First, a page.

Perhaps it was inevitable. The partisan split among American Jews is such that the majority of them are loyal Democratic voters and lean to the left on most issues. So, having the group that purports to best represent Jewish interests shed even the pretense of nonpartisanship or interest in speaking for every segment of the community may have always been in the cards. Yet now that it’s happened, and the Jewish Council for Public Affairs has made it clear that it is not just at home among liberal Democrats but aligned with the hard-left progressive wing of that party, the correct response to this shouldn’t be indifference.
By hiring Amy Spitalnick, a former staffer for J Street and Democratic politicians like former New York City Mayor Bill de Blasio, the group has sent a clear message to the rest of the Jewish world about its priorities. It is all-in on the policy agenda of the left wing of the Democratic Party and their every partisan talking point. It mimics their stand on “democracy” (i.e., smearing conservatives as “fascists”). It pretends that the threat from antisemitism lies only on the extreme right. It wants to fight “bigotry” by backing the intersectional wing of the Democrats and their religious faith in the woke DEI (diversity, equity and inclusion) catechism that grants a permission slip for antisemitism and is equally supportive of the progressives’ soft-on-crime deconstruction of the criminal justice system. Inevitably, this will mean that speaking up for Israel is pushed way down its priority list. The relationship with the Jewish state is also compromised by the devotion that people like Spitalnick have for building coalitions with groups utterly opposed to Israeli existence, like the Black Lives Matter movement and the Islamists of the Council on American Islamic Relations (CAIR).
That may sound great to Jews who believe that Judaism is solely a matter of promoting social justice causes that hinge on expanding government power while downgrading the obligation to promote Jewish peoplehood. But considering that JCPA still poses as the voice of American Jewry, the group’s shift to an even more left-wing stance than it had before has the potential to do real damage to the Jewish community.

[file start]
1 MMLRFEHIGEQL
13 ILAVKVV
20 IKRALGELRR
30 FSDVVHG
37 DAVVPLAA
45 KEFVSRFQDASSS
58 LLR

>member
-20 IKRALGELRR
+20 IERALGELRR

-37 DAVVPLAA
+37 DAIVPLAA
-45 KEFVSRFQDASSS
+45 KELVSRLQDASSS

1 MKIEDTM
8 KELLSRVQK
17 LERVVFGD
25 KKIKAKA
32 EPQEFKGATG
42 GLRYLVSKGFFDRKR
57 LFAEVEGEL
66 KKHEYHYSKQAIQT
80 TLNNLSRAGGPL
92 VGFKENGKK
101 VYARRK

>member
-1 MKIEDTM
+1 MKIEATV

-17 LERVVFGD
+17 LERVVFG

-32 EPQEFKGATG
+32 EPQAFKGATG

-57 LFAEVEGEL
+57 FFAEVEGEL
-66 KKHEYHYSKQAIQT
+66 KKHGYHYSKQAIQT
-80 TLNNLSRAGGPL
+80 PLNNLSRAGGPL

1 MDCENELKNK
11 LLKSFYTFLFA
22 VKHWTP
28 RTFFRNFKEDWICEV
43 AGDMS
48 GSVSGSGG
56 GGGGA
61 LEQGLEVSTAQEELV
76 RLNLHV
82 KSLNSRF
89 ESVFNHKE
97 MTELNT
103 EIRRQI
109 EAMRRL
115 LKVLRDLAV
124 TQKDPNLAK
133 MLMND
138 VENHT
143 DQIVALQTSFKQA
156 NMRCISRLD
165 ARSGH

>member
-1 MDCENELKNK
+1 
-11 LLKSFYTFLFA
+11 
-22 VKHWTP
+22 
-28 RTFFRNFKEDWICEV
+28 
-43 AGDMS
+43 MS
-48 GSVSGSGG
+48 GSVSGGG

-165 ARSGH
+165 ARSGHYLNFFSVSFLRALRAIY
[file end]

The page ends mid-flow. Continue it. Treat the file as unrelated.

A new JCPA
The decision taken last year for the group to break away entirely from the Jewish federations was already a clear indication that those involved were tired of trying to work within a system that fostered compromise and consensus. The left-wing activists who dominate the field of Jewish community relations and who will now operate on their own in the new JCPA resented relying on the Federations for funding its salaries and activities. The umbrella philanthropies inhibited their desire to engage in partisan and ideological projects that were inappropriate for an organization that claimed to speak for all Jews and be less focused on pro-Israel activism.
The new JCPA wants to leave those concerns behind and become what is, for all intents and purposes, just another left-wing advocacy and Democratic Party auxiliary organization. Given that there was no shortage of such groups, it’s difficult to understand why the Jews needed another. That’s especially true when you consider that there are actually very few groups that are set up—as JCPA has always been throughout its history—to act as a coalition of a wide array of Jewish voices, including those on the center and the right.
The hiring of Spitalnick, in concert with its breakaway agenda, fits in with the repurposed JCPA because she is not someone who has ever shown much interest in the issues that unite Jews throughout the religious and political spectrum.
Spitalnick does boast a major victory over Jew-haters on her résumé. The JCPA touted her success in suing the organizers of the 2017 “Unite the Right” neo-Nazi march in Charlottesville, Va., in her most recent job as executive director of the Integrity First for America group. But even on that issue, she has consistently shown herself utterly tone-deaf to the threat of left-wing antisemitism, which she considers of little importance when compared to neo-Nazis.
Her argument is that violence from the right is dangerous for Jews, but left-wing antisemites are unimportant. Yet Israel-haters who assaulted Jews in America’s cities in May 2021 in support of Hamas terrorists were real. And the most persistent threat of violence to Jews in this country comes from minority assailants who harass and attack Orthodox Jews in New York City and its suburbs. Just as important is the fact that left-wing antisemites are increasingly influential in the Democratic Party via the congressional “Squad” and its many progressive allies.